iobeiQykpU2QQmz2Q8fgT9f23UaJeffrey Sinclair – Babylon 5’s first commander and a former Jesuit, Sinclair is a veteran of the Earth-Minbari war and a hero of the “Battle of the Line,” the final battle, in which the Minbari, on the verge of a devastating, total victory over Earth, suddenly and inexplicably, surrendered.  Sinclair was the last survivor of his squadron and blacked out during the final 24 hours of that battle.  Much of the first season of B5 is devoted to exploring what happened to Sinclair during those 24 hours, and what we discover is crucial to what will become an intricate and mind-bending story of the relationship between humans and Minbari.  At the end of the first season, Sinclair is removed from his post and reassigned as Earth’s Ambassador to the Minbari homeworld, a development that will set the stage for an even larger role for Sinclair — one with a truly cosmic scope — as well as for John Sheridan’s entry into the B5 universe, as the Captain who will command Babylon Five for three seasons and who will play as large a role in the fate of the galaxy as his predecessor, if not even larger.

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John Sheridan – B5’s second commander, Sheridan is also a hero of the Earth-Minbari war.  Called “Starkiller” by the Minbari, Sheridan is the only Earthforce commander to succeed in destroying a Minbari warship, during the war.  His tenure at Babylon 5 begins rockily, nearly sparking another Earth-Minbari conflict, but he soon emerges fully into the role that we later discover he was destined for.  By the show’s end, Sheridan will not have only commanded Babylon 5, he will have led a huge coalition of the galaxy’s races, in what will turn out to be its greatest and most consequential war.  Equally skilled in warfare and diplomacy, Sheridan is the series’ strongest, least ambiguous, and most consistent character, providing a kind of ballast, beneath the ever shifting, ever developing plotlines and character arcs that develop over the course of B5’s run.

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The Psi Corps – In the B5 universe, every race, with the exception of the Narn and – interestingly enough — the Shadows has telepaths, individuals with the ability to read and manipulate minds and at greater strengths, deploy telekinetic abilities.  On Earth, concerns regarding the privacy of non-telepathic “normals,” as well as considerations of security, lead to the creation of the Psi Corps, whose ostensible job is to train telepaths in the use of their talents, teach them how to block out the thoughts of others, so as not to encroach on peoples’ privacy, and serve the state, in a number of capacities.  (Interestingly, business negotiations always include a registered telepath, whose presence is to insure honest dealings among the parties.)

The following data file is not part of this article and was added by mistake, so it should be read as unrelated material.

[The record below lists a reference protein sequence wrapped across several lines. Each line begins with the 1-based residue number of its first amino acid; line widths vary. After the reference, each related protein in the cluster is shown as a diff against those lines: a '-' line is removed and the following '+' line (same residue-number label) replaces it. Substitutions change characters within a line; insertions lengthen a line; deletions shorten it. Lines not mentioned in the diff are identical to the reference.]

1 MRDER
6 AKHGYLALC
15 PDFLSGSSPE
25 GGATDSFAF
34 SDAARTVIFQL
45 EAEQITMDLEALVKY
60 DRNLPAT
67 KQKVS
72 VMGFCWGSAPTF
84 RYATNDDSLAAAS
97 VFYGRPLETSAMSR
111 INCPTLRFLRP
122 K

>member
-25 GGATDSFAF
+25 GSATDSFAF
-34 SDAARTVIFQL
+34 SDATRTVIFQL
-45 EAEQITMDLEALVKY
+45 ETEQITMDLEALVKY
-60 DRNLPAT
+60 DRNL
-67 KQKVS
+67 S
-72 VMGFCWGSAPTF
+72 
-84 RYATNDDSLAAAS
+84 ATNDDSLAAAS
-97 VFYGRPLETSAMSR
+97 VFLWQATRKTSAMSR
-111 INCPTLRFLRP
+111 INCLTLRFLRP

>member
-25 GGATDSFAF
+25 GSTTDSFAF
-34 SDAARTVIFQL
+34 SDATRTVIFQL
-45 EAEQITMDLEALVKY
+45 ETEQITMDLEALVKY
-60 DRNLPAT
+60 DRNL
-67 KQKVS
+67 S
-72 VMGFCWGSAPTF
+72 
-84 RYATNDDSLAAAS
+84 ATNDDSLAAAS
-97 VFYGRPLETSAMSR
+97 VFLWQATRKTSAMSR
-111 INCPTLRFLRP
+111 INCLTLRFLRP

As Earth’s politics become increasingly troubled over the show’s five-year arc, we get a better view of the role played by the Psi Corps.  While on the surface, it is an institution whose task is to protect the public from telepathic invasions of privacy, the Psi Corps emerges as a shadowy, highly secretive, “Black Ops” style agency that is at least involved in espionage, sabotage, selective breeding, and other ethically dubious activities and which may even be functioning as a kind of puppet-master, behind the scenes on Earth.  It is worth noting that the Psi Corps character whom we see the most in the series is the slimy, truly despicable Alfred Bester, portrayed with great effectiveness by Star Trek veteran, Walter Koenig.

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Delenn – The Minbari Ambassador to Babylon 5 and clandestine member of the Minbari’s ruling body, The Grey Council, Delenn has an intimate connection to Sinclair — one related to his lost 24 hours, during the Battle of the Line — as well as to the enigmatic Vorlon Ambassador, Kosh.  Delenn’s arc is one that follows an ancient Minbari prophecy and involves her undergoing a shocking transformation that contributes to the already divided and unstable internal politics of Minbar.  Her developing relationship with the station’s new captain, John Sheridan, provides one of the most post powerful and enduring romantic arcs of the series, and the role Delenn ultimately plays in the larger story that unfolds is unmatched by anyone in the series, other than Sinclair and Sheridan.